Second Sunday of Easter Homily 28 April 2019
Rev 1:9-11A, 12-13, 17-19
One of my favorite singers is Leonard Cohen, and my favorite song of his is “Anthem.” It has very profound words, “Ring the bells that still can ring/forget your perfect offering/there is a crack in everything/that’s how the light gets in/that’s how the light gets in.”
A friend of mine had a particularly precious piece of pottery, not so much in monetary terms, but in sentiment terms. It had been bequeathed to her by her mother, and one day, she let it fall, and it broke into pieces. She tried to mend it, but there were many small pieces, and it just didn’t work. But rather than throw it out, she used it as a candleholder. To her amazement, the places where the bits were missing allowed the light to escape and cast beautiful shadows on the wall. She said she learned a valuable lesson-sometimes through our wounds, the light shines brightest.
“There is a crack in everything/that’s how the light gets in.” On this, the second Sunday of Easter, I’d like to reflect on three cracks where the light gets in: the crack of absence, the crack of denial, and the crack of fear.
So firstly, the crack of absence. I’m always struck by the fact that in the Gospel, when the risen Lord appears to the disciples, Thomas was not there. He was absent. Where was he? Maybe he left because he had a disagreement with his gathered friends. Maybe, he couldn’t stand the atmosphere of fear in the room. Maybe he just needed to get away and be by himself and think things through. One way or the other, he wasn’t there. He was absent. And in his absence, he missed the appearance of the Easter Jesus. It’s interesting that he returns but is skeptical about their newfound enthusiasm. “I won’t believe,” he says, “unless I can see and touch the wounds.” I’ve been asked what the difference between a diocesan priest working in Dublin and being a monk is. And for me, the big one is community. For it is in the community gathered here at Mepkin and praying together that I most appreciate the presence of the risen Lord. Having brothers with whom I share my life is very important to me. Very few of us are called to be hermits. But by getting together as we do today two thousand years after the event, we place ourselves in a good position to experience the Risen Lord. Isolation is not the way forward, but by experiencing it, Thomas realizes his needs to be part of a community, so he returns and meets Jesus.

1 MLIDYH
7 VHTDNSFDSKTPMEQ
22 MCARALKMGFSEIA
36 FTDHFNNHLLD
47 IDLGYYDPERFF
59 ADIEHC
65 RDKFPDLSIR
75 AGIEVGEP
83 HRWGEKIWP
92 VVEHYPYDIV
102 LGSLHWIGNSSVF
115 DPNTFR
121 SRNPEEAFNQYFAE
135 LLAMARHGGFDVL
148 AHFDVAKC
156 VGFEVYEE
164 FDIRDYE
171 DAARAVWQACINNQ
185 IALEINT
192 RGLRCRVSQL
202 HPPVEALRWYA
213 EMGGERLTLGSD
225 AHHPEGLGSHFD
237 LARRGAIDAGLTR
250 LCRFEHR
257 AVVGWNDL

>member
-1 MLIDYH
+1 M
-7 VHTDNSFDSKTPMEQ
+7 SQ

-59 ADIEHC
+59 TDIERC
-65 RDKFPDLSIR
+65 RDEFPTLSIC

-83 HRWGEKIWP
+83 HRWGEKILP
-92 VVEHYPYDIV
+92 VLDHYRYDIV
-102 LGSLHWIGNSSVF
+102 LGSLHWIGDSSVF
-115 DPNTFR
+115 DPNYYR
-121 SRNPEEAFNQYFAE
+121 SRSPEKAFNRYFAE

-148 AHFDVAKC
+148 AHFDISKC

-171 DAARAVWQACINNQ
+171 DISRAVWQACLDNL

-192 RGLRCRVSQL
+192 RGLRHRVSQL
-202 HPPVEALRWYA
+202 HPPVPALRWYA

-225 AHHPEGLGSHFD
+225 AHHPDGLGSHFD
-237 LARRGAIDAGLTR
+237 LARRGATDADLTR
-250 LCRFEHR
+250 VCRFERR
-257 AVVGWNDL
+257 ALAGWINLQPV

Next, the crack of denial. If you read today’s first reading without any background, you would think that Peter was truly a heroic figure. People are healed at Solomon’s portico, and when Peter comes by, people wanted his shadow to fall on the sick so that they would be healed. But we know better. We know his background. Is this not the same Peter, who a few weeks before said, “I don’t know the man.” Peter the Denier has become Peter the Healer. Today is Divine Mercy Sunday, and it is not without significance that Peter is a redeemed sinner. He receives forgiveness from the Lord, and from the community, and not least, from himself. By his very act of denying Jesus and seeking mercy, he lays the foundation for his ministry of healing and reconciliation. No false humility from Peter. He knows he’s a weak man, and asks for mercy.
Finally, the crack of fear. We’re told that the doors were closed and locked where the disciples were for fear of the Jews. None of us likes being afraid, but many of us can be crippled by fear. I know it myself, because anxiety is part of my DNA. And I often fear things that don’t happen. But it’s in that very situation of fear that the Easter Jesus appears, and His first words are, “Peace be with you.” Interestingly, Jesus, in His appearances, still carries His wounds. How we need someone who will understand our wounds, our fears, and speak the beautiful words to us, “Peace be with you.” Dear sisters and brothers, this is a day of joy and mercy, and we celebrate divine mercy and bask in Easter joy. Let us not be afraid of our absences, of our denials, our fears, our weaknesses, but let Jesus speak to us, “Peace be with you,” and let Him show us His wounds so that we can show Him our wounds, and thus, be healed. Ring the bells that still can ring/forget your perfect offering/there’s a crack in everything/that’s how the light gets in/that’s how the light gets in.